Factual history plays a huge role in regard to the racism that has been perpetrated against indigenous people in North America even before the first explorers landed on its shores. Papal bulls made by Popes Nicholas V and Alexander VI in the fifteenth century were edicts that instructed how European explorers were to treat Indigenous people. The Vatican directives became the basis of centuries of discriminatory laws in all of the Americas. As an example, these words were written more than 500 years ago … "any non-Christian people 'discovered' by European explorers were to be vanquished and subdued. Direct quote: "Subjugated - and brought to the faith.”". I doubt that the leaders of the Catholic Church realized what horrendous impacts their words were to have on other human beings in the future, but this did happen, and we know the result. Indigenous people in North America had no idea what was to befall them, but they soon realized the terror that could be exhibited by other people from Europe. Indoctrinated and baptized explorers from halfway around the world were about to descend on Indigenous people who had already been determined to be inferior by the "leader" of a religion that believed they were superior to others. That is pure and unadulterated racism.
Papal bulls instructed European explorers how to treat Indigenous people and the Vatican directives became the basis of centuries of discriminatory laws in all the Americas. Priests and members of the Catholic Church adopted the beliefs in the Papal Bulls and perpetuated them for centuries. These beliefs spread throughout the general population everywhere in the Americas much to the detriment of all indigenous people.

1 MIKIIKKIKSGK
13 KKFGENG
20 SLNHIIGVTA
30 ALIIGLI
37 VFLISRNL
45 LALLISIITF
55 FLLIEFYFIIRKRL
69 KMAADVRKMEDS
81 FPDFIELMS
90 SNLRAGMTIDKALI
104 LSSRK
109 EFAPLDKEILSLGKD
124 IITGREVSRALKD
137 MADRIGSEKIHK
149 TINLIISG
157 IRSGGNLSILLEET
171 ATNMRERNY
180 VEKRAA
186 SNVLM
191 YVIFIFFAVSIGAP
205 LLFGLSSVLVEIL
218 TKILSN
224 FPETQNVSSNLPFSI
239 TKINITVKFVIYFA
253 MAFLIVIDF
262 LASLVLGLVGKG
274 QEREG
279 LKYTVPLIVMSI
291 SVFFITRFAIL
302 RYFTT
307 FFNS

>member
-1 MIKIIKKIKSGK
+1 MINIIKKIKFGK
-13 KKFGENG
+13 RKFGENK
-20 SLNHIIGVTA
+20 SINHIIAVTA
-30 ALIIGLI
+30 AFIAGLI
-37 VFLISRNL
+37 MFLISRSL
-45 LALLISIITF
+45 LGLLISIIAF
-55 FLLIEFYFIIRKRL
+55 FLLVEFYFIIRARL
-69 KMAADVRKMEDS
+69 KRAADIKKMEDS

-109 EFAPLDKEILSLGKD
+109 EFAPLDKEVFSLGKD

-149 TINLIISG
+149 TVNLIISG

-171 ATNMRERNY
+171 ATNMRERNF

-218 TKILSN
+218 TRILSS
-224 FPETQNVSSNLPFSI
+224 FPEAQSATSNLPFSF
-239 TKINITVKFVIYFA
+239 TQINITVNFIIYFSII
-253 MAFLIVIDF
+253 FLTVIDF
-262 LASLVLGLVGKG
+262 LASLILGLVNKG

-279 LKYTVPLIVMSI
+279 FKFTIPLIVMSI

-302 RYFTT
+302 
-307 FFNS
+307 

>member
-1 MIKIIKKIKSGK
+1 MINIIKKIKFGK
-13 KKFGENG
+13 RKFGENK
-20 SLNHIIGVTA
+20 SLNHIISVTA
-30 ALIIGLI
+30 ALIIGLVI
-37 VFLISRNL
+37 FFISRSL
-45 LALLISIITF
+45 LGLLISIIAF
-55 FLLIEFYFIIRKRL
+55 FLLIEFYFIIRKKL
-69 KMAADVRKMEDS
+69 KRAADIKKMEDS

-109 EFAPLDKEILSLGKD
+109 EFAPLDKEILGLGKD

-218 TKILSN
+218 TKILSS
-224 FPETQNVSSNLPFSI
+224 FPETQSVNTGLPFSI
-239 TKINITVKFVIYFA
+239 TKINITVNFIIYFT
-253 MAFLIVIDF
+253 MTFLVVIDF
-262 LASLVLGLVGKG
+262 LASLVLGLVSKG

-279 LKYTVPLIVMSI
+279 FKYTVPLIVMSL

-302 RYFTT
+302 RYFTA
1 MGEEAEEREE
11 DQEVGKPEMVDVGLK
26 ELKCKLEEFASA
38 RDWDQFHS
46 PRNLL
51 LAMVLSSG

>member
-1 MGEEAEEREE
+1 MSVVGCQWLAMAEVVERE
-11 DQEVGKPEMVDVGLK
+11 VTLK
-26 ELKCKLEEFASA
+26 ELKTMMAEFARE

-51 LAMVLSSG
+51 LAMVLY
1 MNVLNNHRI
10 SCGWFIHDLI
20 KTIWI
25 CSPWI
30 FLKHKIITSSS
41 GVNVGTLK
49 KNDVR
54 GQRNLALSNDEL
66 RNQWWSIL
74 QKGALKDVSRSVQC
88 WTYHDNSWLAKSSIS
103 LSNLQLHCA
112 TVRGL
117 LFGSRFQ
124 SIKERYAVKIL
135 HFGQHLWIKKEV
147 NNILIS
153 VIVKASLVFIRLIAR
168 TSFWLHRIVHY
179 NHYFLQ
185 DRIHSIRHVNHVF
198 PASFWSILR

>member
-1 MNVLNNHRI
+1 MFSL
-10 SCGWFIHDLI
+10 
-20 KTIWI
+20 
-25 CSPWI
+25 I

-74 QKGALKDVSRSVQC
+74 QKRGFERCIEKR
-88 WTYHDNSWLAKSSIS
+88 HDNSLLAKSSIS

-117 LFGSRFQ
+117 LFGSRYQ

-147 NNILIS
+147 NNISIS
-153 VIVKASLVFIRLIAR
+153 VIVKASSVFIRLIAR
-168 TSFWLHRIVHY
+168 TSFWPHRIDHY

Canada's Truth and Reconciliation Commission found that the country's residential school policy could be traced back to these original papal bulls. The Final Report of the Commission quotes political leader and educator Sol Sanderson: "What were the objectives of these empire policies? Assimilation, integration, civilization, Christianization and liquidation. Who did those policies target? They targeted the destruction of our Indigenous families worldwide."
“Before 1951 status Indians were not deemed to be “people” under the laws of Canada and were therefore denied certain rights that other Canadians enjoyed. Status Indians could only become “persons” by relinquishing their Indian status. Only then would they be allowed to vote, own property, or have the right of other Canadian citizens.”